Exercise when you’re sick

Originally written for www.stuff.co.nz, published 5 June 2018

It’s that time of the year again, you’ve just re-established a regular exercise routine (again), but you can feel yourself coming down with the sniffles – how do you know if it’s OK to exercise and sweat it out or if you should take a break?

It all depends on what sort of exercise you’re going to do and what kind of sick you are.

When you’re feeling good, a hard workout encourages a physical stress response in your body and adaptation to this is how we get fitter and stronger.

When you’re sick, this sort of stress can be too much for your immune system. But depending on your symptoms it can still be useful do some physical activity.

Low intensity activities like walking, stretching, tai chi, yoga and gardening, which are not intense enough to compromise recovery, have been shown to increase immunity and help you recuperate from illness more quickly.

Exercising too much or too little can weaken your immune system but consistent exercise and resistance training over time, in the right amounts, can strengthen it. However, if you’re feeling sick, a single high intensity session or long duration cardio can impair your immune function and lengthen recovery time.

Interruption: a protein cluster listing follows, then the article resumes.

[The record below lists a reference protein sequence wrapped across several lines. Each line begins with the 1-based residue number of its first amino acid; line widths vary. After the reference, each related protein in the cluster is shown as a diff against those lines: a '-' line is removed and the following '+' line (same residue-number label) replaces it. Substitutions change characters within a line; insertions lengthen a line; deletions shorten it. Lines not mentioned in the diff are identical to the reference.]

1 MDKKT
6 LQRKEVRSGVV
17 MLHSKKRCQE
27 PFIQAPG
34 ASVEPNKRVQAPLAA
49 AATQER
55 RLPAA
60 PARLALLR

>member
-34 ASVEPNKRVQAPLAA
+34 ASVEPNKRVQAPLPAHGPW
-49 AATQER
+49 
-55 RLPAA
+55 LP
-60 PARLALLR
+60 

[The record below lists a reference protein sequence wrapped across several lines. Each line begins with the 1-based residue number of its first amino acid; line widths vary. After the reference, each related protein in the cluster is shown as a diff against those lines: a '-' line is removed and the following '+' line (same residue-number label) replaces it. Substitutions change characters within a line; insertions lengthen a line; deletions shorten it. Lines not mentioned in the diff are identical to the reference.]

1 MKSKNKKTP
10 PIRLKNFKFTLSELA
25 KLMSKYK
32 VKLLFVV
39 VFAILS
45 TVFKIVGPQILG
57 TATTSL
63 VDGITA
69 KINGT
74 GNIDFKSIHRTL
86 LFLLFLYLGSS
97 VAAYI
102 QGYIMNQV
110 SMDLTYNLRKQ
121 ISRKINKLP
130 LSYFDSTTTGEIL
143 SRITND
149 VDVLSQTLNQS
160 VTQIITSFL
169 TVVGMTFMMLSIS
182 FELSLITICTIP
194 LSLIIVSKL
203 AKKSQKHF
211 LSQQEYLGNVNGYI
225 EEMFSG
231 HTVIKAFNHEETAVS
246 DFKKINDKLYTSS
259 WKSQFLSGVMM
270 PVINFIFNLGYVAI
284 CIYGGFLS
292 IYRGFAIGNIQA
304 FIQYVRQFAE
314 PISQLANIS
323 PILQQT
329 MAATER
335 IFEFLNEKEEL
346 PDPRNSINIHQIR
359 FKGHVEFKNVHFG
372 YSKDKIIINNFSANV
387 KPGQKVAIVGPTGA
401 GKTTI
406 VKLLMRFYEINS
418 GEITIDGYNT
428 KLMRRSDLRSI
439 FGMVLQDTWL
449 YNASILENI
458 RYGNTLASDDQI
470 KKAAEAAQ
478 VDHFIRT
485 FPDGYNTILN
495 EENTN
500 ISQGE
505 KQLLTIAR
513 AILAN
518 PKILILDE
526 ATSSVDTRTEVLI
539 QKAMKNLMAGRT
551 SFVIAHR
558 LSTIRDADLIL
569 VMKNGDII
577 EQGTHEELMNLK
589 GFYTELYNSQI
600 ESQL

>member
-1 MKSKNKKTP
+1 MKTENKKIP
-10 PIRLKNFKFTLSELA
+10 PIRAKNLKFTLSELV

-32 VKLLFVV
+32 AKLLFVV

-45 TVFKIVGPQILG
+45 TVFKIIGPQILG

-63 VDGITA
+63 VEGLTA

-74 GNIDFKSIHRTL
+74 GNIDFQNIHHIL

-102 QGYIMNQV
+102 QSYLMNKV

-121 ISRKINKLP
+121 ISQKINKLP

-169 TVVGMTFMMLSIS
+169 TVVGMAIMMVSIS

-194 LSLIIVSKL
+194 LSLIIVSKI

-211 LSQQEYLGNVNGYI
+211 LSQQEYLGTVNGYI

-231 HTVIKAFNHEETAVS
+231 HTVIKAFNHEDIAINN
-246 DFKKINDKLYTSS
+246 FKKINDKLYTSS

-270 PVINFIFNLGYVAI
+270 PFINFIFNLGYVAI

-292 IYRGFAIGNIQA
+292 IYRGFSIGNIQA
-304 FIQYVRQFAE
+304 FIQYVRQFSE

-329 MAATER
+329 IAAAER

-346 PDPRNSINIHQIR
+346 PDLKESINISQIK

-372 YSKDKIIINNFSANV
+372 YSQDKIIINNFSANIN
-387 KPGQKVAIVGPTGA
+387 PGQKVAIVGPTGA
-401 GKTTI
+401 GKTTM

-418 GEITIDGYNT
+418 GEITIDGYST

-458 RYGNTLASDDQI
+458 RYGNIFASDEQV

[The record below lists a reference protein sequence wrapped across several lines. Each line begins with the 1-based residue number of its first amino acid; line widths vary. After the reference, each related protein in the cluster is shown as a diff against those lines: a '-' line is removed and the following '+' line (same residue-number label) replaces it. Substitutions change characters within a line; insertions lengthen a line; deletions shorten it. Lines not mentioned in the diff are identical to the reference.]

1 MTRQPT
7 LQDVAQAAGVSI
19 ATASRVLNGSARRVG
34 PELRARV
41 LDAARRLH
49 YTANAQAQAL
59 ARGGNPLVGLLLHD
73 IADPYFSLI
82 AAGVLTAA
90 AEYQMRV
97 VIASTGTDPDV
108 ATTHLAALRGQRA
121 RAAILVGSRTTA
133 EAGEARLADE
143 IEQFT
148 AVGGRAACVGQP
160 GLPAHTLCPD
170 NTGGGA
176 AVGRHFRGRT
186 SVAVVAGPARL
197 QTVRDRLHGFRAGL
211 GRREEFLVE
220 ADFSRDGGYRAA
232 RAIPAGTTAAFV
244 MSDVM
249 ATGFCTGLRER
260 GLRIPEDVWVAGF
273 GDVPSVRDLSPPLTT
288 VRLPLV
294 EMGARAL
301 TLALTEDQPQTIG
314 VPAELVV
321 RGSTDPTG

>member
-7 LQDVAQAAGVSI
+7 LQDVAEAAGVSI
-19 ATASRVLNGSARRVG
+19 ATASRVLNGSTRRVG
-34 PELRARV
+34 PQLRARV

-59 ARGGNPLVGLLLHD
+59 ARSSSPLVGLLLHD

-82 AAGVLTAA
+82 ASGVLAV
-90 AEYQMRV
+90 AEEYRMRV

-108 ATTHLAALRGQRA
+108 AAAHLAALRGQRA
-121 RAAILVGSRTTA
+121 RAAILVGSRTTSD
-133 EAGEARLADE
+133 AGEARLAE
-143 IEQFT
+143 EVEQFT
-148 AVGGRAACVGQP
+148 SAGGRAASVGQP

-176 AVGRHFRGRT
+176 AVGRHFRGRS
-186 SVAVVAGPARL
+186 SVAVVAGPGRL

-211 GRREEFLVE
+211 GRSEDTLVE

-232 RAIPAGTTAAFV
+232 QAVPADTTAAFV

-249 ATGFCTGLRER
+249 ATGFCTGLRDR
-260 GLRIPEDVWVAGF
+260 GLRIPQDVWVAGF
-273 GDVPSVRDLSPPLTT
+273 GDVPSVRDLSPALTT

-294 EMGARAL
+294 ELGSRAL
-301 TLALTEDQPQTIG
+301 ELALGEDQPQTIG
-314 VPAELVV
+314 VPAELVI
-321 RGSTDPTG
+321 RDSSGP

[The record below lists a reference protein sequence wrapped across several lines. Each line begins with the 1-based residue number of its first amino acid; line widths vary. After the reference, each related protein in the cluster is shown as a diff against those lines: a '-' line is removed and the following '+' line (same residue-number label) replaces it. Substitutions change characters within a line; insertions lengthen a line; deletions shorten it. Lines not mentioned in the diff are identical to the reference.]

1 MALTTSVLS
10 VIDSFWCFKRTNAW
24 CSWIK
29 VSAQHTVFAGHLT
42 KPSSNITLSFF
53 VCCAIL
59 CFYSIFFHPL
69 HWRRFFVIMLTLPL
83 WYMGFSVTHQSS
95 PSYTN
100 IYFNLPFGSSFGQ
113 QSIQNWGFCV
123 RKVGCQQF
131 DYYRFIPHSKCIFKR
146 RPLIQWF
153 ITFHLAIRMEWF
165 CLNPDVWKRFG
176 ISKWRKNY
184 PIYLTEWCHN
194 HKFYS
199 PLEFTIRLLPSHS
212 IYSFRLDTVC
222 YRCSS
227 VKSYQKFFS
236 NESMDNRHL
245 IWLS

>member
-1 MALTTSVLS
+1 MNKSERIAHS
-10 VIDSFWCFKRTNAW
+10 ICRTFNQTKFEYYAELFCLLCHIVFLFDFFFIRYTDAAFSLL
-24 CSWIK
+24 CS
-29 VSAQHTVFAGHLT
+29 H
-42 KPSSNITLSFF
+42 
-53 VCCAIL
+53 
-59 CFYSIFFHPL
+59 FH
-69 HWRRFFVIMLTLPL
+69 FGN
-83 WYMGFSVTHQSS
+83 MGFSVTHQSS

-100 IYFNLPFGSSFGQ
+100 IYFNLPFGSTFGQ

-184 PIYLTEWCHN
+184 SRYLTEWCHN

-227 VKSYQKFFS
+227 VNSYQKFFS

What you consider to be moderate or high intensity is individual and depends on many things like your current level of fitness and regular exercise routine. Be guided by your own perceived level of exertion and note that a low to moderate intensity workout should leave you feeling good and energised while a high intensity workout will leave you wasted.

A general rule for whether to exercise when you’re feeling sick is the neck check. If your symptoms are above the neck – sneezing, sore throat, runny nose – then it’s usually OK to work out but keep the intensity low and pay attention to how you’re feeling.

Below the neck symptoms – coughing, aching muscles, fever and fatigue, diarrhoea and vomiting – indicate it’s time to take a few days off and get back to the exercise when your symptoms or infection are gone. Exercise when you feel like this can make things worse.

The other thing to consider is not spreading your germs. It’s best to stay away from the gym (and work) on the days you feel your worst, you won’t get any sympathy for turning up as no one wants to be around you. If you must, and if it’s appropriate, do your low intensity activity from home. With a common cold, you’re typically contagious for about 5 full days, and your germs spread most easily during your 2 to 3 more symptomatic days. Cold germs can live on hard surfaces like dumbbells for hours.

All in all, the right amount regular exercise while healthy will boost your immune system and protect you from illness. When you’re not feeling so good, listen to your body, evaluate your symptoms and plan your activity accordingly.